“If they have 3rd party vendors, they’ll have received confirmation from their vendors that they’re ICD-10 ready and that their clearinghouse has tested with their payers. Larger organizations, especially, will have completed testing with CMS both on the end-to-end and acknowledgement testing. That’s the ideal situation.”

“For those entities who are that far along the path, who have continued their implementation efforts despite the delay, they should be in pretty good shape. What they can be focusing on in the next few months before October 1 is looking at their reports. They need to make sure they’re ready to make the transition to ICD-10 and can account for any abnormalities that may occur because of the differences in coding.”

“The more detailed information might alter their numbers slightly on pay-for-performance. If they’re tracking patient activity related to diabetes, they may see those numbers go up slightly or go down slightly because of individuals they might not have captured under the ICD-9 coding. Those individuals may show up under ICD-10 because of additional detail. Looking at the reports and making they’re prepared for that [is important].” “What health IT solutions and services are working for providers with regard to ICD-10?”

Pam Jodock: “HIMSS is not in the position of endorsing specific vendors. We’ve been hearing a lot of positive reports from individual practices that are using vendors and clearinghouses for their solutions. We even saw in testimonies before Congress a few months ago where there was a solo practitioner who talked about the solutions in his office where the vendor essentially said, ‘On this day, you can code on ICD-9 and on this day, we may need to practice coding in ICD-10,’ and this was working.”

“We’re hearing a lot of end-to-end testing results are demonstrating that preparations organizations have made are working well for them. We’re hearing there is not a substantial increase in rejected claims under the testing area for ICD-10 than there were under the existing ICD-9. CMS had projected there might be one to two percent increase, but what we’re seeing is that it remains pretty stable. Regardless of the solution that’s being offered, they’re all working well.” “What testing plans should providers have for the months ahead especially providers that are behind in their ICD-10 preparation?”

Pam Jodock: “We do know that there are some solo and small practitioners out there who have not been able to dedicate as many resources to preparation because they’ve been hit with many other demands for their resources. They’re just now starting their preparation.”

“Testing with commercial carriers, you may have a very limited window left. A lot of commercial carriers will be ending their testing in June or July to focus on completing their transition. If there is still an opportunity to test with external partners, we would strongly encourage organizations to do so.”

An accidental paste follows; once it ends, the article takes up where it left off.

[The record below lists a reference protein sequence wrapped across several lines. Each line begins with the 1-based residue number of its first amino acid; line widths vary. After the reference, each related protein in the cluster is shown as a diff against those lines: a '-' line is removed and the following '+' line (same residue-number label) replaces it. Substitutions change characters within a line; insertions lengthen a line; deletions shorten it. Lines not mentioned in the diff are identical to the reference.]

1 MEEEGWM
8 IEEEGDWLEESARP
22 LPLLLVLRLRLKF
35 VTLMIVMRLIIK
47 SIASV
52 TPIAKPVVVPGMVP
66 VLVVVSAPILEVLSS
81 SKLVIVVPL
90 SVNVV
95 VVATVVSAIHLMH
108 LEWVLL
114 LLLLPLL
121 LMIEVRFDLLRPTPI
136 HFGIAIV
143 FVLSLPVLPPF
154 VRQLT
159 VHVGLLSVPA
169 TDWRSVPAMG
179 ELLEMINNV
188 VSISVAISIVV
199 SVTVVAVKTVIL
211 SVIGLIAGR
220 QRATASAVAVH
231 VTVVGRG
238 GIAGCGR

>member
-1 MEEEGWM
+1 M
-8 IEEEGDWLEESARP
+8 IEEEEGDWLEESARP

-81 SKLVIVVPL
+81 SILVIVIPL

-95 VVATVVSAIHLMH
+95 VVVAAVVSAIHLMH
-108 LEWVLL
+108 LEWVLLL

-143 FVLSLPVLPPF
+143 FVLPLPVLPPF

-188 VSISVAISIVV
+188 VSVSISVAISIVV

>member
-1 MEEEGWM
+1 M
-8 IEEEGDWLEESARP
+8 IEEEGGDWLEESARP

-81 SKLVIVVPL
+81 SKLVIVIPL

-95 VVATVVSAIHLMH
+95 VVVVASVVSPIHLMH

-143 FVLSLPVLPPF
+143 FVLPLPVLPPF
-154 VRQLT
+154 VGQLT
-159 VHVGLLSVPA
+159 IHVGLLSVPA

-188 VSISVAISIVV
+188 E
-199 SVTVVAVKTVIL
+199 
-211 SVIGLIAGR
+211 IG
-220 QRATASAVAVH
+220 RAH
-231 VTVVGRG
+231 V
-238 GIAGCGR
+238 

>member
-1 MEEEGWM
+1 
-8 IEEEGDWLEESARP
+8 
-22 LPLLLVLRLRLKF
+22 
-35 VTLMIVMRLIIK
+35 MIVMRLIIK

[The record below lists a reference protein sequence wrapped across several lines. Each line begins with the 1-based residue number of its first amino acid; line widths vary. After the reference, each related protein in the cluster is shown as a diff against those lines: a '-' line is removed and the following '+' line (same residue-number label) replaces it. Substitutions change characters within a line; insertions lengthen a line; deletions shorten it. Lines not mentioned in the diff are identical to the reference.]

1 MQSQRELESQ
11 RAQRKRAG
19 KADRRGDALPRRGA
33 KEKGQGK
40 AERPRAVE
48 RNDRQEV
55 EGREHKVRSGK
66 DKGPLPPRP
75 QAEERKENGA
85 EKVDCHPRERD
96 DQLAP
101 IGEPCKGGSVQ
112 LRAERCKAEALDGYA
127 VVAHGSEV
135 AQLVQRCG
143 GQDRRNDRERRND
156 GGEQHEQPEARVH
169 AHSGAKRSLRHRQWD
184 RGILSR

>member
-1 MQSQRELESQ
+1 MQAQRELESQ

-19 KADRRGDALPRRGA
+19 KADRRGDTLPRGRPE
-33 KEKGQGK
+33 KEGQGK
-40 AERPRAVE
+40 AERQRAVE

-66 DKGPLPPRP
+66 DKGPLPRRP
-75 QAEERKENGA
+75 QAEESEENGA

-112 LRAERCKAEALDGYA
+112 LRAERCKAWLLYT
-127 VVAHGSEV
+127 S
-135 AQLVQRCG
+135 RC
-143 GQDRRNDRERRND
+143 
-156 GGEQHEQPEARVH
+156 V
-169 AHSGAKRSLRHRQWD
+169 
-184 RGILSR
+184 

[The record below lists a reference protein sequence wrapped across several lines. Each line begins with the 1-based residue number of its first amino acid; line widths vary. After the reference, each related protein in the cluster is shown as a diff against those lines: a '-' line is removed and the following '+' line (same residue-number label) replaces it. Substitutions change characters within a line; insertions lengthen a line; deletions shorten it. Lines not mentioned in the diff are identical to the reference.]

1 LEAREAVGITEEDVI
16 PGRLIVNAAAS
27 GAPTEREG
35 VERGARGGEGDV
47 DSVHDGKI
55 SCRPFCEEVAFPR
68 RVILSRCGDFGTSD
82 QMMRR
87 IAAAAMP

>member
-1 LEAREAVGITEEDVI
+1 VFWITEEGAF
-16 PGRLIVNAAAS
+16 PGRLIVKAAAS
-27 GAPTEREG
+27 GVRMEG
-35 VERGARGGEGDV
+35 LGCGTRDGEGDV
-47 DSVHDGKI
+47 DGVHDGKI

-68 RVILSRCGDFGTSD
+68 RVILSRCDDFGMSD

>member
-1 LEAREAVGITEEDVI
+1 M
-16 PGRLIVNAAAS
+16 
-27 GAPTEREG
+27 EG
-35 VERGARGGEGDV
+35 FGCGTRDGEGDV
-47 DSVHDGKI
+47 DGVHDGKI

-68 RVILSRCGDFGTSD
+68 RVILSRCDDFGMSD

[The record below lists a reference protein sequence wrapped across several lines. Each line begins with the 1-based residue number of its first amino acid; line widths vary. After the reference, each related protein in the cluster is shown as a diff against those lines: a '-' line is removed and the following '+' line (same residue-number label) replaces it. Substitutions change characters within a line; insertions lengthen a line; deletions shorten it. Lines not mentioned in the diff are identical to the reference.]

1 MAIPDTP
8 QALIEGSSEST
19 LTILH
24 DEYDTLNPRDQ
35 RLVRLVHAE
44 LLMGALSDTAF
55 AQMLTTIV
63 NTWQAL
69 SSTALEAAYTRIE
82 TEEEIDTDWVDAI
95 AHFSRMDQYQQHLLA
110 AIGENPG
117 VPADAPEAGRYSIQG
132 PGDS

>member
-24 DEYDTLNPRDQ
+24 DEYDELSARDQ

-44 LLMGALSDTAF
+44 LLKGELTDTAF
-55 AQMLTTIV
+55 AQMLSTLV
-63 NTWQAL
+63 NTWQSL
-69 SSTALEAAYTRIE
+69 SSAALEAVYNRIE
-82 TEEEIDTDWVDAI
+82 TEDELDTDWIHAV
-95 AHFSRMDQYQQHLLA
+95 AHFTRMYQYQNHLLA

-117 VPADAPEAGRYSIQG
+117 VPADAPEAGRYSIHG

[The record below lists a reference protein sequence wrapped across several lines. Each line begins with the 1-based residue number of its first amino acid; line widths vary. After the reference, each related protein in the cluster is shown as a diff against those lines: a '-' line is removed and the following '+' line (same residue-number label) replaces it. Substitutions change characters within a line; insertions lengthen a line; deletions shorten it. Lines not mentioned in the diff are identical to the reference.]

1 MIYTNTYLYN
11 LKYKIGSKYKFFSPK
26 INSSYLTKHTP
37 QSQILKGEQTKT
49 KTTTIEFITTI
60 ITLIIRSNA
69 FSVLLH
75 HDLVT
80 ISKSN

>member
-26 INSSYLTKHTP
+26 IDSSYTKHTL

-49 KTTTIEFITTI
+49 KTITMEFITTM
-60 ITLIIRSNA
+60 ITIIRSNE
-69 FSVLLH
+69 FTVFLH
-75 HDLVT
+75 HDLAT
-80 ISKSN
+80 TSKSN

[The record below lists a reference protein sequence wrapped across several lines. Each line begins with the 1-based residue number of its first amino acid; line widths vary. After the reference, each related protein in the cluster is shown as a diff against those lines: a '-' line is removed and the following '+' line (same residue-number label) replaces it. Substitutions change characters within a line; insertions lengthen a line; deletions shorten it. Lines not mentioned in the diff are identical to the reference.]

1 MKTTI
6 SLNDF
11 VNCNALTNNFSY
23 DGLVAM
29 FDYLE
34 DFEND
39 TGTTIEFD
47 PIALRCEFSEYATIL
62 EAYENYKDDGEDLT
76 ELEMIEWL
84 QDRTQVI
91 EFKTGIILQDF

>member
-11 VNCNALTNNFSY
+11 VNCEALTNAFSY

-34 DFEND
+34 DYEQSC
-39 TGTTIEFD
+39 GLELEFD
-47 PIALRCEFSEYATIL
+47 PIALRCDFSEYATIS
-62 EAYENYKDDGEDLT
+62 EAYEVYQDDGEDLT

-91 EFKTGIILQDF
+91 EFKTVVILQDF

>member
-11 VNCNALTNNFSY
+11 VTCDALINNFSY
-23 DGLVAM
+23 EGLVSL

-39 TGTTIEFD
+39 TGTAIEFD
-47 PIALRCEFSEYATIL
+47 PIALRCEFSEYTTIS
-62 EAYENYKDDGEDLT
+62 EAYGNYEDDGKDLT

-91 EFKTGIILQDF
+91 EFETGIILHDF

“What we would recommend that they look at, is identify those ICD-9 codes they bill most frequently, identify the ICD-10 codes that they would bill for those procedures going forward, and also to look at those ICD-9 codes that generate the greatest percentage of their revenue and make sure they know what ICD-10 codes they will billing for those services going forward. They should create test scenarios using those codes and, if they can find a payer for end-to-end testing, use 25 to 30 scenarios. They can also use those same scenarios for acknowledgement testing with CMS all the way up until September 30.” “What is your viewpoint on Representative Diane Black’s ICD-10 bill?”

Pam Jodock: “This is a conversation we’ve had before. It would essentially require a period of dual coding. She has language in there about penalties. What I would note is that there is no penalty stage, technically, for ICD-10. If you’re not prepared to do ICD-10, if all you’re prepared to do is ICD-9, it may be viewed as a penalty in that there is no allowance for submitting ICD-9 claims.”

“The default penalty is that your claims will not be accepted. If you code in ICD-9 for services after October 1, your claim would automatically be rejected because it’s not coded properly. That is not considered a penalty phase. It’s just considered noncompliance.”

“She’s suggesting that we offer dual coding so that we can ease providers into the ICD-10 world. The challenge with that is that systems have been remediated across the industry based on date of service. For claims that are processed prior to October 1, there’s a whole different set of business rules and payment methodology that are applied to them. If you get to the fork in the road in the claims processing system and your date of service is before October 1, you go to the left. If your date of service is after October 1, you go to the right because the systems are not coded the same.”

“If you were to do dual coding, that would require an additional period of time for payers to again remediate their system and it would essentially result in a defacto delay.”

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Preparing the Nonclinical, Non-Coder for ICD-10

Preparing the Nonclinical, Non-Coder for ICD-10 | EHR and Health IT Consulting |

As the U.S. healthcare system moves closer to the Oct. 1, 2015, ICD-10 implementation deadline, clinicians and coders continue preparing for this immense change in healthcare reimbursement and clinical documentation practices. While medical office operations and management continue to focus on ICD-10 education, it's important to determine the appropriate education levels of non-coding, nonclinical staff needed for ICD-10 education. Determining the details in ICD-10 education is an important consideration that an astute leader will want to eagerly identify according to their practice needs.